Your post reminds me so much of what my Aunt Nancy would say.  She was a registered nurse/nursing professor/nursing pioneer and was confident in her opinions.  We were very close, she supported me unconditionally, and it's sweet to be reminded of her.  My husband was not concerned about bacteria until he had a valve replacement.  Then we were meticulous.  We used q-tips dipped in bleach to clean the creases of plastic containers.  But alas, my husband died of bacterial endocarditis.  He had no symptoms.  He would fall asleep in the dentist's chair.  Items remaining in my refrigerator since my husband's death are all in glass containers, nothing dangerous.  Clutter....  not sure I agree.  Clutter such as a pile of clothes that cannot be tripped over can be very comforting.  My Aunt Nancy would not agree with me.  But we often disagreed.  

Yes, all of this resonates on a lower level. We had an 17 year old cat that we brought back to the US from England. She hated going outside for her business, and she refused to use a kitty box. Turns out, she was using Rick's closet. I cleaned out all the poo, but there was still the cat-pee smell.I kept his bedroom closed, as we had to sleep separately for the last 2  months of his life due to him having to have the bed raised so that he could breathe, and I couldn't sleep on a 45 degree angle. Anyway, to keep the cat smell out, I had to open the windows for the past 5 months,,,,which has completely gotten rid of my Rick's scent on his clothes. I am grateful, since if it still smelled like him, I couldn't have gone  in there.I still have bottles of his cologne, if I ever want to go down that road  to sniff and remember. I haven't touched his room- it's all has he left it the day before he died. Same clothes in the chair, same undies on the floor as well as the socks. My only friend left after his death suggested I make a pillow of his clothes, but since they don't smell of him, what's the point. 

But to all have posted, like our grief, we all have to deal with this in our own way. I don't think I'll be ready to ever completely strip Rick's closet- ever. Even just it's just a few T shirts left.....that's OK and it will leave me with a feeling of he's not truly gone. I know in my heart and slowly, in my head, that he's moved on, but even if  it's just the symbolic pillow from his bathrobe, it will be OK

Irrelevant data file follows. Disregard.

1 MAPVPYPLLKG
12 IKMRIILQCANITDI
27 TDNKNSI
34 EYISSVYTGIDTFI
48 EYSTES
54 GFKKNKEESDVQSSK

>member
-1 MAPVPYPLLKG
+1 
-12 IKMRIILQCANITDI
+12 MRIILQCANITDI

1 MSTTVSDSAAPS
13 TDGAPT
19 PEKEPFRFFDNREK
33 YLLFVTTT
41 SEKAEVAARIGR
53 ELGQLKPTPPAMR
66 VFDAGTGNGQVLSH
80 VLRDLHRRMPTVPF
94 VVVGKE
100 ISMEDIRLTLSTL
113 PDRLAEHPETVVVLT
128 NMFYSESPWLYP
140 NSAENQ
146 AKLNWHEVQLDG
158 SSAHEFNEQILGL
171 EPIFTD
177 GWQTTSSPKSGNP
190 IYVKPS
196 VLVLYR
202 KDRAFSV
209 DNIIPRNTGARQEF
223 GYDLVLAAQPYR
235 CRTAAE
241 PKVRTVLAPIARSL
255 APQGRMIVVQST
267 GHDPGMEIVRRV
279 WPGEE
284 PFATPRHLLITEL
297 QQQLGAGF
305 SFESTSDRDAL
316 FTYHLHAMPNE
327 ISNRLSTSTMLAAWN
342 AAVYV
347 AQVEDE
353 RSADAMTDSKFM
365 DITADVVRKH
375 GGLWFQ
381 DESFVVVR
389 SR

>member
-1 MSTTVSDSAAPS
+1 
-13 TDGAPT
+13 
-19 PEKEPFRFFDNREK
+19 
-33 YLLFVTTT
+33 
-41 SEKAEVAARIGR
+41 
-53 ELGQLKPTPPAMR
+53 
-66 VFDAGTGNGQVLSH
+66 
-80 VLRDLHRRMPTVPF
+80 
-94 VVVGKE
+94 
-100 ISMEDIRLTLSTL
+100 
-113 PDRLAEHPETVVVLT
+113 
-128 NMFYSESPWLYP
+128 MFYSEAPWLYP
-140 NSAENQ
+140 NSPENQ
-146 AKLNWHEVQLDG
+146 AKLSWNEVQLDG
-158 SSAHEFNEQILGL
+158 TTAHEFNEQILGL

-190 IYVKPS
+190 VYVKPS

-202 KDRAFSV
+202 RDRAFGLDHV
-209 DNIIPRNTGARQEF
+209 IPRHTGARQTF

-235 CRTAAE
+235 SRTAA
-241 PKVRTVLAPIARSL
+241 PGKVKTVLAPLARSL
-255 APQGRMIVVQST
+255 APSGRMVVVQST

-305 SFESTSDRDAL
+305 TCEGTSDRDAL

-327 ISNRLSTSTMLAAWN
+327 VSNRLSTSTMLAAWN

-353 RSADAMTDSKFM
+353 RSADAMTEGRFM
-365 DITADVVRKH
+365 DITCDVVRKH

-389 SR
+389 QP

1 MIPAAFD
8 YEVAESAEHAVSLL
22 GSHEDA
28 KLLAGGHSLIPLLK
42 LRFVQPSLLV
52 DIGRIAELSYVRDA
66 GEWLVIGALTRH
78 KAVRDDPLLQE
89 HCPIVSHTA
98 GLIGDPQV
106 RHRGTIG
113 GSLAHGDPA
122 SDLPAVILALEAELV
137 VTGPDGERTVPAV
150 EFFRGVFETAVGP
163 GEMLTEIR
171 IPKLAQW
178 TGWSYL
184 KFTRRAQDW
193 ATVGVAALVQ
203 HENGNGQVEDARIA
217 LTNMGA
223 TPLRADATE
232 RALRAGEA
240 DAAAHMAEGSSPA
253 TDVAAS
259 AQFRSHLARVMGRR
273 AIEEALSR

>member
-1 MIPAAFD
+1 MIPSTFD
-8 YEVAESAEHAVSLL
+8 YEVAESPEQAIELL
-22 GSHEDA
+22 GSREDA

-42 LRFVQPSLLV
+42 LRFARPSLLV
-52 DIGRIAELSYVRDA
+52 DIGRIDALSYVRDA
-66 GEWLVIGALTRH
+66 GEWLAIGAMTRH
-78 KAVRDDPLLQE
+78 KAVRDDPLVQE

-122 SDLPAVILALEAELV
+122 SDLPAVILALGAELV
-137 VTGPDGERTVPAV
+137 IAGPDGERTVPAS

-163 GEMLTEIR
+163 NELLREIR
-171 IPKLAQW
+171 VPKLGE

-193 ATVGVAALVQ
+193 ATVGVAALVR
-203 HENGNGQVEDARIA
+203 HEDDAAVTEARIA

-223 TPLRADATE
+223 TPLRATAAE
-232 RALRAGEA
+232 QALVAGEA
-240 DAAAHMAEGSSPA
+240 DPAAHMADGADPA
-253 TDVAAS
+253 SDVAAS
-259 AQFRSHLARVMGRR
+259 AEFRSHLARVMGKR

I have to agree with laurajay's comments on protecting our own health and safety, though I realize that rational decisions do not always come easily when in the throes of grief.  IMHO, our departed loved ones would not have wanted us to endanger our health and/or safety on their behalf. 

Not easy at all.....BUT  if you  are now  living  alone...getting  sick is a true burden...and kinda  scary  when no one is around to help you in any way...first time  after my husband died  I picked  up a bug from my grandchildren....missed  a full Easter  plus  couple weeks  sick in bed  and scared.....I learned  to take as few chances  as possible of getting exposed  to illnesses.  I never  had a warning  but I tell  everyone  about self care now  because  I had  the wretched  experience  of illness  and  having to cope  by myself!  You  do not  want to be very sick and alone  unless you have money  for private  nursing.  It's the true  pits.   Kind of like widowhood...unless  you experience  it  you really  haven't  a clue.  imo

Yes, laurajay, there are times when being alone is genuinely scary.  I didn't marry for the first time till I was 30 and in general I like my peace and quiet but once in awhile it hits me how vulnerable I am.  Last September I got badly dehydrated on a 35-mile bike ride- made it back home and into bed, fortunately had the foresight to bring a 2-L bottle of water with me, and realized at one point that food would be good but I just felt too awful to get up and go into the kitchen.  Thank God I was almost back to normal the next morning.  Another time, after I'd donated blood the day before, I got up to go to the bathroom and fainted (I have borderline low BP).  Not even a bruise- but I think sometimes about what would happen if I really DID fall and couldn't get up.  And I'm not going to wear one of those pendants.  I'm "only" 65!